He was needed elsewhere. Because of his technical education, flight test experience, and sheer guts, Watson was sent to Wright Field, Ohio, to work for Air Technical Intelligence near the end of the war.

He was given free reign to ensure that Operation Lusty, the search for advanced German aviation technology, was successful. Watson carried a card issued by the Supreme Allied Commander, Gen. Dwight D. Eisenhower. It stated, “The bearer of this card will not be interfered with in the performance of his duty by the military police or any other military organization.”

That was all Watson could have hoped for. His teams took advantage of this leverage and trolled the European countryside for intelligence treasures.

Watson took on the dangerous job of flight-testing unfamiliar and sometimes poorly built and maintained aircraft, and by the end of the war, he was constantly flying potentially deadly aircraft.

His flight records included time in the Bf-109, FW-190, He-177, Ju-388, and Ju-290 and jets such as the Me-262 and Ar-234.

Booby Traps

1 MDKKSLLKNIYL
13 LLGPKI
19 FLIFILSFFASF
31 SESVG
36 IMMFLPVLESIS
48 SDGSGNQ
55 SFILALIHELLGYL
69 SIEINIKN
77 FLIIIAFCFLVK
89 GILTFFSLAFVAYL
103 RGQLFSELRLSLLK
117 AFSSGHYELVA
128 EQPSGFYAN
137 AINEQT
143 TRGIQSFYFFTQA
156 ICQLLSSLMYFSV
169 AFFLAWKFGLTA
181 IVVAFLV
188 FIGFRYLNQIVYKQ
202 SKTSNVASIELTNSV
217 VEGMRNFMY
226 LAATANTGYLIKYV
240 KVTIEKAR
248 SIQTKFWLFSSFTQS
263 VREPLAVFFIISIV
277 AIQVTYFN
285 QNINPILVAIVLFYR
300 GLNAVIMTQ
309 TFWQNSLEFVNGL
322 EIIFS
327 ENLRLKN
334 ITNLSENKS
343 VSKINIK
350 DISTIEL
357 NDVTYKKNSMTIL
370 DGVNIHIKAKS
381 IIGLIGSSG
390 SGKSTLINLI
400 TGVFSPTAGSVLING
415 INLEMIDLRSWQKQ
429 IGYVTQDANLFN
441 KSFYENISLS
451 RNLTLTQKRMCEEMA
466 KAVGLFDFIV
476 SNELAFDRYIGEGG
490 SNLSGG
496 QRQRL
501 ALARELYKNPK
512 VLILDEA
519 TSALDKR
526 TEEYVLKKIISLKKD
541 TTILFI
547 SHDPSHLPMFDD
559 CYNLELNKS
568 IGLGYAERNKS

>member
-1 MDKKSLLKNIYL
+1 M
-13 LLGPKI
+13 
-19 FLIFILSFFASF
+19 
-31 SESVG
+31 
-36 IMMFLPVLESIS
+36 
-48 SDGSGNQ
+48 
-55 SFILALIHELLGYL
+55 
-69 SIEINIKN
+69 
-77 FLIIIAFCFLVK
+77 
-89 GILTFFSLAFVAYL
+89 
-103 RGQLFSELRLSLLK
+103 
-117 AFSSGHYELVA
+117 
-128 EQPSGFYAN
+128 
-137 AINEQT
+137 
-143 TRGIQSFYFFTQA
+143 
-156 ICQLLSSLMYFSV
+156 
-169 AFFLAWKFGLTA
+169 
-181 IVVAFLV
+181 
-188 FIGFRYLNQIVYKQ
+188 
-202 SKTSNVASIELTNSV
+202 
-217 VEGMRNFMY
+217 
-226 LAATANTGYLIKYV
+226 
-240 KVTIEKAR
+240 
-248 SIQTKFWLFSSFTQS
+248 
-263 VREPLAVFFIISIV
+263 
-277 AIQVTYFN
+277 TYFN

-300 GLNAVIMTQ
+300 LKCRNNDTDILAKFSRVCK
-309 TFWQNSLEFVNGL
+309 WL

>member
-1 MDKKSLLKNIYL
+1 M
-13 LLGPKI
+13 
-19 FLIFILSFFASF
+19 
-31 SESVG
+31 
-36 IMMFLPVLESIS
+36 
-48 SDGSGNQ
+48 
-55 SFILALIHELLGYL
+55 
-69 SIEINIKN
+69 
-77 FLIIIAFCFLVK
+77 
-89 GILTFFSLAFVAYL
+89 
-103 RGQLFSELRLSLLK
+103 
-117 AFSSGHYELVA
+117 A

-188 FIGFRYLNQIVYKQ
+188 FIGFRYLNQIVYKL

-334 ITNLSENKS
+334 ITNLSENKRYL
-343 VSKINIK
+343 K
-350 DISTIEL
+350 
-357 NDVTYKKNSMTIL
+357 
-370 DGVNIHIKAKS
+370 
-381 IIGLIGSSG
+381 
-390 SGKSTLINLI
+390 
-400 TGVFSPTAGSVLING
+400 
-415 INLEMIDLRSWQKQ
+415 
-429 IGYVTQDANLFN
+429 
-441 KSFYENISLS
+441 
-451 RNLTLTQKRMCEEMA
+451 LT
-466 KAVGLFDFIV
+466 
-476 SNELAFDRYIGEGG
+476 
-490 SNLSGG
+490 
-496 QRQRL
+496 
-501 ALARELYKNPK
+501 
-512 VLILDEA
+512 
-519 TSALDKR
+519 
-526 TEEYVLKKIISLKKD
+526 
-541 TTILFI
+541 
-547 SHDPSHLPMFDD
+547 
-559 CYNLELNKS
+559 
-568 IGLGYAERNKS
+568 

There were 15 Me-262s, more or less, to turn over to Watson’s pilots and crew chiefs. The process had to be conducted carefully, for booby traps were found, and several Me-262s had explosive devices in the cockpits.

The 54th personnel did not have to start totally from scratch: One flying Me-262 arrived at Lechfeld just before the war ended in Europe. The pilot surrendered to the 54th ADS personnel, already on scene, who enjoyed the sight of a heavily armed German pilot giving up without a fight.

Two English-speaking German test pilots also proved invaluable to the Whizzers. Ludwig Hofmann (dubbed “Willie”) and Karl Baur (called “Pete”), both from Messerschmitt, taught the young Americans to fly the exotic jet.

Hofmann knew Charles A. Lindbergh from prewar encounters and had earned a reputation in Germany for fearlessly flying anything required of him.

Baur was equally competent, serving as the chief Messerschmitt test pilot. The Whizzers did not spend much time with Baur, as Watson took Baur with him on other flight test missions for captured aircraft.

The handful of German pilots and maintenance technicians had various reasons for cooperating. One was that it was a paying job. In postwar Germany, working 48 hours a week for the Americans was better than most Germans could hope for. And in one case, a Luftwaffe pilot was given the choice of flying with the Whizzers or going to prison camp.